10. The method of
11. The method of
computing a bounding rectangle for said at least one two-dimensional polygon based on the maximum north, south, east and west control points in polylineZ created in said step (b) of estimating at least one two-dimensional polygon;
determining grid parameters based upon grid density parameters and size of said bounding rectangle;
applying an interpolation algorithm to all multipointZs representing said control points for said top irregular surface of said three-dimensional irregular volume to create a grid of values with a geographic extent equal to said bounding rectangle;
assigning depth values to all points in polypointZ representing said lateral boundary for said top irregular surface based on interpolation from said grid of values of said top irregular surface, thereby creating a first multipointZ list;
applying said interpolation algorithm to all multipointZs representing said control points for said bottom irregular surface of said three-dimensional irregular volume to create a grid of values with a geographic extent equal to said bounding rectangle; and
assigning depth values to all points in polypointZ representing said lateral boundary for said bottom irregular surface based on interpolation from said grid of values of said bottom irregular surface, thereby creating a second multipointZ list.
12. The method of
creating a wire frame lattice of polylineZs to represent lines of said wire-frame three-dimensional polygonal model;
assigning depths to each of said wire frame lattices representing said top and bottom irregular surfaces of said three-dimensional irregular volume; and
merging said wire frame lattices representing top surface, bottom surface, and sides of said three-dimensional irregular volume to form said wire frame three-dimensional polygonal model of said three-dimensional irregular volume.
13. The method of
14. The method of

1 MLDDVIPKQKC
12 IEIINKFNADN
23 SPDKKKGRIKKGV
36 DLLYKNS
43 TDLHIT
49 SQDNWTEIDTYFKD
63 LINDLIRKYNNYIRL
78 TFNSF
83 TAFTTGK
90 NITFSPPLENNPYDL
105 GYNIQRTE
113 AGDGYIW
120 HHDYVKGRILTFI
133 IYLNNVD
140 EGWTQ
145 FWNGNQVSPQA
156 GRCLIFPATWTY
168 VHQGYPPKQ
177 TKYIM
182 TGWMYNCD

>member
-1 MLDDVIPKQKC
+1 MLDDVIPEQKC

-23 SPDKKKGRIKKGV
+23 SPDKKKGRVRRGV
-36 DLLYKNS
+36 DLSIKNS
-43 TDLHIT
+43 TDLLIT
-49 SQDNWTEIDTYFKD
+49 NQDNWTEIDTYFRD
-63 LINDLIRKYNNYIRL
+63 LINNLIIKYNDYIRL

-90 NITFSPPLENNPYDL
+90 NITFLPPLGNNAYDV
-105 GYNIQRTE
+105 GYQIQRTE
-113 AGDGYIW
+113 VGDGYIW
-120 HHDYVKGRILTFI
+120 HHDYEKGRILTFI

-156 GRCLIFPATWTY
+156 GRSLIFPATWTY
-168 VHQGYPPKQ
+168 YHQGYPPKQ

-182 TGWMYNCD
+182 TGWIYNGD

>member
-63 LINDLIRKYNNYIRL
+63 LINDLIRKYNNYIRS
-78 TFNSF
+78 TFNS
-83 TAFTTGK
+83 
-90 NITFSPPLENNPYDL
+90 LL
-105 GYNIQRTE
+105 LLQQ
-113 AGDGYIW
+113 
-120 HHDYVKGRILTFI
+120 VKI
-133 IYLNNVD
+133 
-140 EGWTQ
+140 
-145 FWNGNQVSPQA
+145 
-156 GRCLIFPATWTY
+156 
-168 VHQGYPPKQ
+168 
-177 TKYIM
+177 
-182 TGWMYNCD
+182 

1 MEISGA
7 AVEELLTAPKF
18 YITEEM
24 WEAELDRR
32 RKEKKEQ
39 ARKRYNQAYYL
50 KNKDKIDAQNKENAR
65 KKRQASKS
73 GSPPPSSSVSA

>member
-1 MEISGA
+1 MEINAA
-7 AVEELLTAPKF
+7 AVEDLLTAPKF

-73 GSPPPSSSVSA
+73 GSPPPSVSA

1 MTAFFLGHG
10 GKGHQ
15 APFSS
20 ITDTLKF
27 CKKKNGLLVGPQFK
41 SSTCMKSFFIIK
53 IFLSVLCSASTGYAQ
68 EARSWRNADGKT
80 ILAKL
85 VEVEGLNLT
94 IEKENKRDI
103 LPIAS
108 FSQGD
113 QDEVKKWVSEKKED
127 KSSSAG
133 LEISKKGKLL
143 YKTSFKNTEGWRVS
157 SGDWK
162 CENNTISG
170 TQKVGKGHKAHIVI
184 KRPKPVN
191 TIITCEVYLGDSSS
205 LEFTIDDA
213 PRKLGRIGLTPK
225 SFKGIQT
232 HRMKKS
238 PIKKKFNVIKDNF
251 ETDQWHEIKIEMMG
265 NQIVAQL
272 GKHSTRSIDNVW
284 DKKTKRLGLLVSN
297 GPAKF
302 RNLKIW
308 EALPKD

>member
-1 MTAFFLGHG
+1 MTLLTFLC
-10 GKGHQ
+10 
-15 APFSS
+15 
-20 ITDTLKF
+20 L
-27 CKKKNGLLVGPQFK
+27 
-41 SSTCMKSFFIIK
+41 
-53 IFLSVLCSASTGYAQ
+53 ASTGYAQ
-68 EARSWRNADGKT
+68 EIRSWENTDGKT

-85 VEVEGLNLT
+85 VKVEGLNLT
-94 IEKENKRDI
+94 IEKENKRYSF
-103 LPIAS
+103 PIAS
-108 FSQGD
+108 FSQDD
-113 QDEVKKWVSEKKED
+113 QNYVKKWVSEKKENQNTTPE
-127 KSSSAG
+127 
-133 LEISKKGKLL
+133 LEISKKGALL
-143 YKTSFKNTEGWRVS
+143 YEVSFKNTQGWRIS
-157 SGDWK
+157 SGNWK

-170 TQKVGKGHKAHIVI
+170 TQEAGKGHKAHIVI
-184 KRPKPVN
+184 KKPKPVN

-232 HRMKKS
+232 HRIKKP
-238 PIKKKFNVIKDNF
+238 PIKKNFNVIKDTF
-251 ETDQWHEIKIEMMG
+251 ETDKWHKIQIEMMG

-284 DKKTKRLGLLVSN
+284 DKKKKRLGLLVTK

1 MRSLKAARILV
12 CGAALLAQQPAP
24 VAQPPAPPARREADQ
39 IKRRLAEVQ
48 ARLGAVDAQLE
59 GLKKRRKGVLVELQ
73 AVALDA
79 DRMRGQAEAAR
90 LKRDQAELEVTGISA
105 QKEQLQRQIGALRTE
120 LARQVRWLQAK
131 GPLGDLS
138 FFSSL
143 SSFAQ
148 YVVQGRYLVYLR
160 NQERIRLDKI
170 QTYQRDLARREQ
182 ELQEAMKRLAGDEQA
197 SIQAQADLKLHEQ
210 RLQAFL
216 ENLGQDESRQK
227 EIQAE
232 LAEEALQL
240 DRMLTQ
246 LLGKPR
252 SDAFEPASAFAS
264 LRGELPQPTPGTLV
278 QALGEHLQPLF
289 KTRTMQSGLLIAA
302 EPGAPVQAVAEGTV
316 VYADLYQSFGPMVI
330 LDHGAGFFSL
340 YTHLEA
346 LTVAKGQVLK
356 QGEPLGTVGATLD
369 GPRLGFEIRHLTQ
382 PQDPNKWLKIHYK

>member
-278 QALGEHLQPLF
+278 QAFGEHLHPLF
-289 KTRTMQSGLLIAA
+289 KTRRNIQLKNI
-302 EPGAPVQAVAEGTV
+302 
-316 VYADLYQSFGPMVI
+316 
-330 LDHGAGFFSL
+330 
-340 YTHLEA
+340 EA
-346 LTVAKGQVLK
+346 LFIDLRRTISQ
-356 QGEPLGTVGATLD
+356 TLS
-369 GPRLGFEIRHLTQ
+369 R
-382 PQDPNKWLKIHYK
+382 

15. The method of
16. A method for constructing at least one three-dimensional polygonal model of an oil and gas reservoir within a GIS platform comprising:
(a) collecting data on at least one oil and gas reservoir and attributes that will be used to create said three-dimensional irregular polygonal model of said at least one reservoir within a GIS platform;
(b) loading desired software on to a computer system;
(c) organizing said data into a database and said GIS platform;
(d) estimating at least one two-dimensional polygon representing a lateral boundary of said at least one reservoir;
(e) identifying an oil and gas field with said at least one reservoir for creating said three-dimensional irregular polygonal model of said at least one reservoir within said GIS platform;
(f) estimating irregular surfaces representing top and bottom of said at least one reservoir based on said control points provided by said wells that intersect said at least one reservoir;
(g) clipping said estimated irregular surfaces with said estimated at least one two-dimensional polygon;
(h) constructing multipatches to represent top surface, bottom surface and sides of said at least one reservoir to produce said solid volume three-dimensional irregular polygonal model of said at least one reservoir within said GIS platform; and
(i) joining said attributes data on said at least one reservoir to said multipatch of said solid volume three-dimensional irregular polygonal model of said at least one reservoir within said GIS platform.